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US Fish & Wildlife Service FieldNotes

PACIFIC SOUTHWEST REGION: New Home for the Next Generation of Devils Hole Pupfish

Region 8, December 11, 2013
The 100,000 gallon replica tank of Devils Hole.
The 100,000 gallon replica tank of Devils Hole. - Photo Credit: n/a
The Ash Meadows Fish Conservation Facility staff search for eggs in carpet fibers.
The Ash Meadows Fish Conservation Facility staff search for eggs in carpet fibers. - Photo Credit: n/a
Adult Devils Hole pupfish in Devils Hole.
Adult Devils Hole pupfish in Devils Hole. - Photo Credit: n/a

By Cindy Sandoval

Ninety miles west of the shows on the Las Vegas strip there is a real life drama playing out at Devils Hole as biologists race to save the endangered Devils Hole pupfish (Cyprinodon diabolis). Devils Hole, an underwater cave in the Nevada desert, is located within Ash Meadows National Wildlife Refuge.

The U.S. Fish and Wildlife Service (Service) recently built a facility to conduct research and establish a backup or refuge population of the rare Devils Hole pupfish. The Ash Meadows Fish Conservation Facility located less than a mile from Devils Hole was funded through the income of federal land sales with a cost of approximately 4.5 million dollars. The state of the art facility has a 100,000 gallon concrete tank replica of Devils Hole and a propagation room with numerous aquariums where the first captive raised generation of pupfish will grow up.

The Devils Hole pupfish is one of the rarest fish in the world and it exists only in Devils Hole, a desert spring and underwater cave that is deeper than 400 feet. The pupfish is an inch-long, iridescent blue fish that lives in water that is nearly 93 degrees Fahrenheit year-round. In the wild, a pupfish will spend most of its life in the top 80 feet of the cavern. Spawning habitat for the fish is among the smallest in the world and consists mainly of an 8 foot wide by 18 foot long rock shallow shelf where algae and aquatic invertebrate abundance, the primary prey of pupfish, changes seasonally based on the intensity and duration of sunlight.

The shimmering fish was first listed as endangered in 1967 due to the threat of habitat loss as local water demands in the Mojave Desert increased. Water levels were so low at times it almost completely exposed the shallow shelf reducing the amount of spawning habitat, which prompted the Department of Interior, and other conservation organizations such as the Desert Fishes Council to seek an injunction to halt groundwater pumping in the area around Devils Hole. This limit on water use, which reached all the way up to the Supreme Court, set a precedent for reserving groundwater for an endangered species.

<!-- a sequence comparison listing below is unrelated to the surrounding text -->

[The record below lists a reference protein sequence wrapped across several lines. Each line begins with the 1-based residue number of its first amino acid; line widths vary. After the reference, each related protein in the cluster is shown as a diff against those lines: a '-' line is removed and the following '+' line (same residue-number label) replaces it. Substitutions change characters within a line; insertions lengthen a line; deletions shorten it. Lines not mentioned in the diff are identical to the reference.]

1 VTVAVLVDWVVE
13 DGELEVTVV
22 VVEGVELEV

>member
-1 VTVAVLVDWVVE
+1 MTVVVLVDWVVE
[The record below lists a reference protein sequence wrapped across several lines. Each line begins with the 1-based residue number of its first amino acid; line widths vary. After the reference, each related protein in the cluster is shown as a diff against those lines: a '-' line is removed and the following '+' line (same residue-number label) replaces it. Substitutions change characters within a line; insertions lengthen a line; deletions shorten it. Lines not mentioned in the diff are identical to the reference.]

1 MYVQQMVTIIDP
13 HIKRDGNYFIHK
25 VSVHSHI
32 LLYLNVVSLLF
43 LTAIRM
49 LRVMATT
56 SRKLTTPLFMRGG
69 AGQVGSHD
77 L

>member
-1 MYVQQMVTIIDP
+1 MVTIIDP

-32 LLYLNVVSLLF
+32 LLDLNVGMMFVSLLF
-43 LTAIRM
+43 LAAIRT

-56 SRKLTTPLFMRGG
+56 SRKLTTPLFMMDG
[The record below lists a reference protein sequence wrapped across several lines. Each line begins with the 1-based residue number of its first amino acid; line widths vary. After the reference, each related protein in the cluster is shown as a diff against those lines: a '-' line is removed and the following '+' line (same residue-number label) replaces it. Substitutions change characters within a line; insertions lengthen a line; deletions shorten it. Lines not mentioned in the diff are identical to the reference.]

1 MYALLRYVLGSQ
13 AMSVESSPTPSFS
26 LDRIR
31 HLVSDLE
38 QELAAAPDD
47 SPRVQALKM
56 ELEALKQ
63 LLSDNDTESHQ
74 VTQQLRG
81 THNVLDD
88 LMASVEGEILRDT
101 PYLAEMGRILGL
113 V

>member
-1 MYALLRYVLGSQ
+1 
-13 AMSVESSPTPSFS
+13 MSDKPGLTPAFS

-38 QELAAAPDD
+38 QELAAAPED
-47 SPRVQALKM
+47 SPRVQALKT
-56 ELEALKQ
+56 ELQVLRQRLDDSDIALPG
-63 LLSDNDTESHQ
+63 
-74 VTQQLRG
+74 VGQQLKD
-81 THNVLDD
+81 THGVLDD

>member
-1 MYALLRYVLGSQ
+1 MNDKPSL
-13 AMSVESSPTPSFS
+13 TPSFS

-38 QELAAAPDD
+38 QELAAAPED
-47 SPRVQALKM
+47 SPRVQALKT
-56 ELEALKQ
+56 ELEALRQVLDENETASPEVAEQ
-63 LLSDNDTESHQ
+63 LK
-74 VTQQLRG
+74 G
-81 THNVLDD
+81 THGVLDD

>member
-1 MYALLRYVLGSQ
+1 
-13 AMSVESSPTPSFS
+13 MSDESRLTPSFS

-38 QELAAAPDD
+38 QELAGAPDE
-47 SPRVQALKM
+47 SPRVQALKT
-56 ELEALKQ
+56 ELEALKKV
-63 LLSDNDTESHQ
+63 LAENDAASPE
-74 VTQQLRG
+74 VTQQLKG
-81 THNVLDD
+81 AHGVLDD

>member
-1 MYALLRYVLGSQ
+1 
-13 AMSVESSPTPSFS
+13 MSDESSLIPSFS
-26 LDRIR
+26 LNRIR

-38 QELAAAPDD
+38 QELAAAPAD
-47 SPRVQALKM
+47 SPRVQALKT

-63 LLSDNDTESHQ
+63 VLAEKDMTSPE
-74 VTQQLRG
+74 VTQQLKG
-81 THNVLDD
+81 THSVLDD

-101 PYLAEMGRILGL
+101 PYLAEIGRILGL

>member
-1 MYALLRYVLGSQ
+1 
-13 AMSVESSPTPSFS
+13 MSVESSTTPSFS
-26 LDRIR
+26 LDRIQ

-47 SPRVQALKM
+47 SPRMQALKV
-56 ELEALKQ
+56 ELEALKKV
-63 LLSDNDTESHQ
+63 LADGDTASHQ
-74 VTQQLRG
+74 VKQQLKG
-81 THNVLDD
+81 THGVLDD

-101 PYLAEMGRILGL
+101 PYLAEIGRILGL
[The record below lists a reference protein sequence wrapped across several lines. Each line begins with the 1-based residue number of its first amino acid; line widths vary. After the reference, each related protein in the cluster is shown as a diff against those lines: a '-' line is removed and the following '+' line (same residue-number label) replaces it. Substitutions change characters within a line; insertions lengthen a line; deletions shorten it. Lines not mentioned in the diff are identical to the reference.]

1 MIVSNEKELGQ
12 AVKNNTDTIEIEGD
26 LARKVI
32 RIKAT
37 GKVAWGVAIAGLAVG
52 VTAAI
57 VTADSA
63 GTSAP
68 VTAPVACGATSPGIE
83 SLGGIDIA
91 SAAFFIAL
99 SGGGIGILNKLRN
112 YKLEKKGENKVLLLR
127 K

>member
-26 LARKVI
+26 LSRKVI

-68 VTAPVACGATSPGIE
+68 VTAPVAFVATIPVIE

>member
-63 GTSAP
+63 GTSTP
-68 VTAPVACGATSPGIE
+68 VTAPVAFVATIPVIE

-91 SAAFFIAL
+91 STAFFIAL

Since the Devils Hole pupfish was listed as endangered the population has been closely monitored. This short-lived species (approximately one year) has a natural high and low cycle, with the fall population decreasing by 35-65 percent in the spring due to natural die-off. When bi-annual population counts using SCUBA and surface counters began in 1972, fall fish counts were estimated near 500 pupfish. From the late 1970’s through 1996, the population appeared to be relatively stable. However in 1997, counts started on a downward trend for unknown reasons.

In fall 2012, 75 pupfish were observed and this year’s spring and fall counts resulted in all-time low population count with 35 and 65 fish, respectively. These low population numbers are cause for concern for many environmental and conservation organizations. “The Devils Hole pupfish is an indicator species, a proverbial canary in the coal mine. Not only is it our duty to try to save this unique species whose existence has been jeopardized by habitat alteration, but its continued existence has implications far beyond itself. As an indicator species, it is a means to learn more about factors affecting species--our natural resources--which is particularly important in the face of the ever-increasing human population and other changes such as global climate change,” said Ambre Chaudoin, Propagation Support Specialist, with the Great Basin Institute.